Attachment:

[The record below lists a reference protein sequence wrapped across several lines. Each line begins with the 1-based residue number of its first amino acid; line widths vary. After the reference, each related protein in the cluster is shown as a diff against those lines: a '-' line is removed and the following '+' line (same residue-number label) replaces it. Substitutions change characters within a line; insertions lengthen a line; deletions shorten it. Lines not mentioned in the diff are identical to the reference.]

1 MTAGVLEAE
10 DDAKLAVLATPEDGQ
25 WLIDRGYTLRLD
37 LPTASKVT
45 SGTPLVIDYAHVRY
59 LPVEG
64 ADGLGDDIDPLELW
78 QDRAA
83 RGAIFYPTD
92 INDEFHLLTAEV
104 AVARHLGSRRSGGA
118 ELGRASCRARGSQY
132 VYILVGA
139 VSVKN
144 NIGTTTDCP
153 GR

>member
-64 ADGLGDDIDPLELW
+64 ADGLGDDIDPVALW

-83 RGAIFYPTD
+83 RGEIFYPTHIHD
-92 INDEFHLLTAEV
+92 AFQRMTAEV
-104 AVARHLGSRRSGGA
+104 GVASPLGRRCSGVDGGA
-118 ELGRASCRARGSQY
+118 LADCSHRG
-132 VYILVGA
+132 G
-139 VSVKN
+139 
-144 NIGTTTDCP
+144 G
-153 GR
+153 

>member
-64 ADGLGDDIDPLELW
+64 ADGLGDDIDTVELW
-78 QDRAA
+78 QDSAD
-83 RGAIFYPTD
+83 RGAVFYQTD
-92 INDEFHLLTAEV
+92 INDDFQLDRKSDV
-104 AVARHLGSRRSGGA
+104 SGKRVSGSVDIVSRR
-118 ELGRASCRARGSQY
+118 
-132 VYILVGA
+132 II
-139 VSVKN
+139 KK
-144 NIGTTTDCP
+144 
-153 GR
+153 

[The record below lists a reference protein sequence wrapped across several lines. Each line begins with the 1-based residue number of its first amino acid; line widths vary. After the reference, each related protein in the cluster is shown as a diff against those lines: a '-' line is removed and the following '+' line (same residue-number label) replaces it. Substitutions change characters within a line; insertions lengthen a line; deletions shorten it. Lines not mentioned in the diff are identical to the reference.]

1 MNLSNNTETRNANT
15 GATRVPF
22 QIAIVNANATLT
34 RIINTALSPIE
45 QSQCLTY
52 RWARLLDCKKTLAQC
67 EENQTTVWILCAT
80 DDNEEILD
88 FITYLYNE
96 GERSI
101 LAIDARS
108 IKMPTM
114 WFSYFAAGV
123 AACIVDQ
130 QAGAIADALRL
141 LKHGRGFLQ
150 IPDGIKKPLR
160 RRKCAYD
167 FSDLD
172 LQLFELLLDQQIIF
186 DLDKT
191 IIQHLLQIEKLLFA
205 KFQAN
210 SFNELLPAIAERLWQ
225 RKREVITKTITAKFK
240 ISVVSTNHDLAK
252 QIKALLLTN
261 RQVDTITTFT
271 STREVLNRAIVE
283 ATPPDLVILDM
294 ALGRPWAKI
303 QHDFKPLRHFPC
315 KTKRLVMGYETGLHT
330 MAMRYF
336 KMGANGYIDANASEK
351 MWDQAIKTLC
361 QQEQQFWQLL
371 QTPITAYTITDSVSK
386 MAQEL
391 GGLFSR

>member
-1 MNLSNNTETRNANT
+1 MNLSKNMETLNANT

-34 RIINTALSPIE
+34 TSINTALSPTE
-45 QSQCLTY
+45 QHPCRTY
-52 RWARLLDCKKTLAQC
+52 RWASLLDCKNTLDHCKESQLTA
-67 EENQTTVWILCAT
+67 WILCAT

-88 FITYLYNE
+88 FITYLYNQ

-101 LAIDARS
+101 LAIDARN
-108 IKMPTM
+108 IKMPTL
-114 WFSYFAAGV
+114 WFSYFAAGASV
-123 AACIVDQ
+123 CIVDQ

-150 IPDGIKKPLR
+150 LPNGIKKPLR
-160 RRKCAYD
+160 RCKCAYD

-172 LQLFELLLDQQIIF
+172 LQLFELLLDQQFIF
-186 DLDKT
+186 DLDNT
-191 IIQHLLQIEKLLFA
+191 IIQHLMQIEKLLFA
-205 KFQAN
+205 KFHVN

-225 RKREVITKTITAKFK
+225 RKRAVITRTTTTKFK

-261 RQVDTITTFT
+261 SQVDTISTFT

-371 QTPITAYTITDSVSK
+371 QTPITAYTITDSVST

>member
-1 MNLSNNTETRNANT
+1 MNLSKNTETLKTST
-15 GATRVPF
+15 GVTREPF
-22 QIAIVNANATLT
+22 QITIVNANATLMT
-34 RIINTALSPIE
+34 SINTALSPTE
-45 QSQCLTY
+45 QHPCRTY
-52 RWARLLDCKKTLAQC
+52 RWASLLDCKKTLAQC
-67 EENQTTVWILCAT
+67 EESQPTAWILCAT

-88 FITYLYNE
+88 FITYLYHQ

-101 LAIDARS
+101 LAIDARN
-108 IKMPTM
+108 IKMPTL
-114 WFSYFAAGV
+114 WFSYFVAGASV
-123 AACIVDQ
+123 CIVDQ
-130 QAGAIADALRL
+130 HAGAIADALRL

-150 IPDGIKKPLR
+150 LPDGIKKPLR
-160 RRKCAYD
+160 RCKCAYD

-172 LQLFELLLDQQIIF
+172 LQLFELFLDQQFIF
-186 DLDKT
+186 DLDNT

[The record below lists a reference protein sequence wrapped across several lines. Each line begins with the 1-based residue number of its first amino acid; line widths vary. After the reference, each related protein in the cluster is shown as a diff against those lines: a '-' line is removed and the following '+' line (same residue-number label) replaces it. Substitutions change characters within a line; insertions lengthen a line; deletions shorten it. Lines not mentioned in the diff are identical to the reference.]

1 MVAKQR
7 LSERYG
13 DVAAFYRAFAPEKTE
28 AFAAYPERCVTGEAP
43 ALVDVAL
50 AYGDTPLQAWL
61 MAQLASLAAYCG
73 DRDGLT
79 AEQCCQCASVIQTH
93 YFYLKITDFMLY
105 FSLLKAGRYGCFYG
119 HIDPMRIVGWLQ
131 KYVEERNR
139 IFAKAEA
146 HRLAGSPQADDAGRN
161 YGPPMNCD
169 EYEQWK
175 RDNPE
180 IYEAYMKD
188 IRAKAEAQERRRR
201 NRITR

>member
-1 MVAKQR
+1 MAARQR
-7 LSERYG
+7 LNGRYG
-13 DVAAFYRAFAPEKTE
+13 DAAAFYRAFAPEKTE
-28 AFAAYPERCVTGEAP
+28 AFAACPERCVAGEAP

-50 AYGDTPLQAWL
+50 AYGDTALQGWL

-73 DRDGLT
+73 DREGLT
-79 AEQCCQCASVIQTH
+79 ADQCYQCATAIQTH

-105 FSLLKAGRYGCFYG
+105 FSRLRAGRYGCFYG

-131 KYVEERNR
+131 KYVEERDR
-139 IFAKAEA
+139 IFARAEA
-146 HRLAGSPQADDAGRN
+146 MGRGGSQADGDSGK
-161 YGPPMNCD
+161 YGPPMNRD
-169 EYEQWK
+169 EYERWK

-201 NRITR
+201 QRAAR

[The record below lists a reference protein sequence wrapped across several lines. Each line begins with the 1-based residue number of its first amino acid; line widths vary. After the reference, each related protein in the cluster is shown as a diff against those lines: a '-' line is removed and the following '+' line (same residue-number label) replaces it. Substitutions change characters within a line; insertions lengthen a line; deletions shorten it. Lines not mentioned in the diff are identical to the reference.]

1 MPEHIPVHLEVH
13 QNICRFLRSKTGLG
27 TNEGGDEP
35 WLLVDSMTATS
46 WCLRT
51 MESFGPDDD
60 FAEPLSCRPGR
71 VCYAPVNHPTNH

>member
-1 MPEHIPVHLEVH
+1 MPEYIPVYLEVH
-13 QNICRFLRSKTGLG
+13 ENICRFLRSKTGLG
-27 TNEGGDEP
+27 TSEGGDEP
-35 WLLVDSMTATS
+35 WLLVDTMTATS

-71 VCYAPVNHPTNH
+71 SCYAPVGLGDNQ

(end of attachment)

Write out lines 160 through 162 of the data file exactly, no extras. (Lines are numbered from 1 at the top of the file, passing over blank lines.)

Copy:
+114 WFSYFVAGASV
-123 AACIVDQ
+123 CIVDQ